|Title||Maternal antibiotic-induced early changes in microbial colonization selectively modulate colonic permeability and inducible heat shock proteins, and digesta concentrations of alkaline phosphatase and TLR-stimulants in swine offspring|
|Author(s)||Arnal, Marie Edith; Zhang, Jing; Erridge, Clett; Smidt, Hauke; Lallès, Jean Paul|
|Source||PLoS One 10 (2015)2. - ISSN 1932-6203 - 17 p.|
|Publication type||Refereed Article in a scientific journal|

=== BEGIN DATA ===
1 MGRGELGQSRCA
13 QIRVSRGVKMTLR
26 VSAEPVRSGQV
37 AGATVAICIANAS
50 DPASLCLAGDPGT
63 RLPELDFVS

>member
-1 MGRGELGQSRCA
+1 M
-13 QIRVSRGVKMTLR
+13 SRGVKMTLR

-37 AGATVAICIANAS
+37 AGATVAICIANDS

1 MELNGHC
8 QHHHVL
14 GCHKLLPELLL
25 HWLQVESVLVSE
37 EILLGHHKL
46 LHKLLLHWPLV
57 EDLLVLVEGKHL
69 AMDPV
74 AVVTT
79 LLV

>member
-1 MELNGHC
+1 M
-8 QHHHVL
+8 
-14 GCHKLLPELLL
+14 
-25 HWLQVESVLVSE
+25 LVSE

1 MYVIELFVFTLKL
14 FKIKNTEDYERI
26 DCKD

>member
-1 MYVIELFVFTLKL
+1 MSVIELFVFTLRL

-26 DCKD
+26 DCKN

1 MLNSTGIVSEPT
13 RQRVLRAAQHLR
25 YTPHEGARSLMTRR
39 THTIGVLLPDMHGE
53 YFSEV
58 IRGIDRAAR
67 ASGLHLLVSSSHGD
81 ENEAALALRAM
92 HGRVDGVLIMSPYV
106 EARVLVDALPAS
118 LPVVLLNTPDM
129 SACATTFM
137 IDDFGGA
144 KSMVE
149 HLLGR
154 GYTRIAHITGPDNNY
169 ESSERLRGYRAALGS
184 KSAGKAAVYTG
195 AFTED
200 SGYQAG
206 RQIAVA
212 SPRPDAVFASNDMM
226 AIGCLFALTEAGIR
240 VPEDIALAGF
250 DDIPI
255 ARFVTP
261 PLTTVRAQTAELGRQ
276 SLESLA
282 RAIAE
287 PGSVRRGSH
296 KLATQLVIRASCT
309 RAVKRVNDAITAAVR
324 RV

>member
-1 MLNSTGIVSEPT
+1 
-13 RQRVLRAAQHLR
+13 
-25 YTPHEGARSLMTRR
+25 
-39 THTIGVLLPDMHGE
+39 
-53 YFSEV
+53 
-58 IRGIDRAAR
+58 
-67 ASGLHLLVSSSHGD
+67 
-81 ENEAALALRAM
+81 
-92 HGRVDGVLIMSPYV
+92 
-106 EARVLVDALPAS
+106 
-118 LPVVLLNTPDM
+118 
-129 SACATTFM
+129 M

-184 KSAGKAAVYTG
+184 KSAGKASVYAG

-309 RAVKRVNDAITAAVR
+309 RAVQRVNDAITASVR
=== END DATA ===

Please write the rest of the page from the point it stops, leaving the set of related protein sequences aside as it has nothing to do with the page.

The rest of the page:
Elevated intake of high energy diets is a risk factor for the development of metabolic diseases and obesity. High fat diets cause alterations in colonic microbiota composition and increase gut permeability to bacterial lipopolysaccharide, and subsequent low-grade chronic inflammation in mice. Chronic inflammatory bowel diseases are increasing worldwide and may involve alterations in microbiota-host dialog. Metabolic disorders appearing in later life are also suspected to reflect changes in early programming. However, how the latter affects the colon remains poorly studied. Here, we hypothesized that various components of colonic physiology, including permeability, ion exchange and protective inducible heat shock proteins (HSP) are influenced in the short- and long-terms by early disturbances in microbial colonization. The hypothesis was tested in a swine model. Offspring were born to control mothers (n = 12) or mothers treated with the antibiotic (ATB) amoxicillin around parturition (n = 11). Offspring were slaughtered between 14 and 42 days of age to study short-term effects. For long-term effects, young adult offspring from the same litters consumed a normal or a palm oil-enriched diet for 4 weeks between 140 and 169 days of age. ATB treatment transiently modified maternal fecal microbiota although the minor differences observed for offspring colonic microbiota were nonsignificant. In the short-term, consistently higher HSP27 and HSP70 levels and transiently increased horseradish peroxidase permeability in ATB offspring colon were observed. Importantly, long-term consequences included reduced colonic horseradish peroxidase permeability, and increased colonic digesta alkaline phosphatase (AP) and TLR2- and TLR4-stimulant concentrations in rectal digesta in adult ATB offspring. Inducible HSP27 and HSP70 did not change. Interactions between early ATB treatment and later diet were noted for paracellular permeability and concentrations of colonic digesta AP. In conclusion, our data suggest that early ATB-induced changes in bacterial colonization modulate important aspects of colonic physiology in the short- and longterms.